Gustave Caillebotte was an avid collector

Inheriting his father’s business and giant fortune, Gustave Caillebotte was able to not only finance his artistic career, but also help others. He would become an integral part of the success of the Impressionist movement, not only with his paintings but also in how he was able to fund exhibitions in the early years. Later on, as their success grew, it wasn’t as necessary for him to provide so much financial support, but without it they may never have left quite the same legacy. Gustave Caillebotte also purchased a large number of paintings from his colleagues and bequeth an extraordinary collection to the French State. This included works by the likes of Pissarro, Monet, Renoir, Sisley, Degas, Cezanne and Manet - essentially a who's who of Impressionist painters minus just Caillebotte himself.

The Gustave Caillebotte Style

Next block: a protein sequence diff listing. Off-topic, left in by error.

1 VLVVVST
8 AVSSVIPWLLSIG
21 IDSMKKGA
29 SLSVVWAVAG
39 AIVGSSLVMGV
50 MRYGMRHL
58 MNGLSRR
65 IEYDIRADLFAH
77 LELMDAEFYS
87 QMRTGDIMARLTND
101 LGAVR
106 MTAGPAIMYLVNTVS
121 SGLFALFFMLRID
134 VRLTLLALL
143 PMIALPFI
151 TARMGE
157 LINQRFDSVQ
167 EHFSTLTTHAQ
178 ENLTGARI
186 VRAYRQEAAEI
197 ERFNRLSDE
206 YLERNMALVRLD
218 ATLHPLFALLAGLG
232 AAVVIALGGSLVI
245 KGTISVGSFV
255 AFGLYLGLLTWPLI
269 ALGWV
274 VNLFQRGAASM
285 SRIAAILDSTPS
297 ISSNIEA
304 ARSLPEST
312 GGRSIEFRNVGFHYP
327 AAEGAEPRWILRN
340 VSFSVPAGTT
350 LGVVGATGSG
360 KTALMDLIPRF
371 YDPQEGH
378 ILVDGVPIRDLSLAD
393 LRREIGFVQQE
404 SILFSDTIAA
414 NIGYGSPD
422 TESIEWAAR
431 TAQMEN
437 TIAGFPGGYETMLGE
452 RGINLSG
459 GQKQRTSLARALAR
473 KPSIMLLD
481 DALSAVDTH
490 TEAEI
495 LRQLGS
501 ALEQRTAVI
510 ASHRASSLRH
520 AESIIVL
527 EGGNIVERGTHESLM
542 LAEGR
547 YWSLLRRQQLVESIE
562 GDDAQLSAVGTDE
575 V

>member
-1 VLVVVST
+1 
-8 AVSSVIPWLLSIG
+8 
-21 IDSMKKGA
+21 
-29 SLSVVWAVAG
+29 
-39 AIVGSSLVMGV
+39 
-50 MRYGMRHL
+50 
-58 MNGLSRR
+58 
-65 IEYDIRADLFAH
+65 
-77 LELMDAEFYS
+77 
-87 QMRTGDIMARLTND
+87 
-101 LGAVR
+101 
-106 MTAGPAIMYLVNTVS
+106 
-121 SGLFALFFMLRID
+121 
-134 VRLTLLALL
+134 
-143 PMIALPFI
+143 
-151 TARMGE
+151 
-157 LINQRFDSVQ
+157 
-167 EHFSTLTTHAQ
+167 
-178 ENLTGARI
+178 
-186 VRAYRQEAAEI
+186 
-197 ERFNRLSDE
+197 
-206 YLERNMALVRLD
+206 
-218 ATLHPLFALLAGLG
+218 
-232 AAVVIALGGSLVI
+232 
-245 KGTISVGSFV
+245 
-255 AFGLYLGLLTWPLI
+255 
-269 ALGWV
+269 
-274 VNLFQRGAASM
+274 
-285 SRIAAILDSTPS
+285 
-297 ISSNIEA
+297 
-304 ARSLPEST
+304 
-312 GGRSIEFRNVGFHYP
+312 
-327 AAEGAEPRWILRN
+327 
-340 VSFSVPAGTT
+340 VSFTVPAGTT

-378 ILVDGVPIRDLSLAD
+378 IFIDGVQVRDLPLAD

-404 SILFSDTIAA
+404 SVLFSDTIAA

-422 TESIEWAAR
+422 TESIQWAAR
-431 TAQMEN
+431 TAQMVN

Gustave Caillebotte was a nineteenth-century French painter. He's now known as one of the founders of Impressionism, but back then he was just another guy who painted things like people in his parlor. His paintings don't look much like Monet's famous Impression: Sunrise, but they also don't look like anything else. Caillebotte's reputation has gone up and down over the years. In the late nineteenth century he was an important influence on impressionist painters like Degas and Renoir; in the early twentieth century his reputation declined and he was dismissed as boring; now he is once again seen as an interesting artist. What is the "Gustave Caillebotte style?" It's a way of painting that seems to have died with him, and yet we can see it every day. What we call realism wasn't invented by Caillebotte or Courbet or any of the other artists who painted out of doors. It was invented by the people who looked at their paintings. Realism is a form of storytelling. Artists started painting realism because they were no longer satisfied with telling stories just by arranging words and images. They wanted to tell stories through things themselves. Long before there were rich people who collected paintings, at least one person had figured out how to collect the stories inside paintings: Louis XIV, who commissioned a series of paintings from Le Brun that would become the Versailles Hall of Mirrors. You can read those paintings as if they were a story, but you could also choose instead to read them as a set of instructions for making a hall of mirrors. If you did, you would discover that they are not only telling the story of Louis's power, but also how you could make your own hall of mirrors if you wanted one.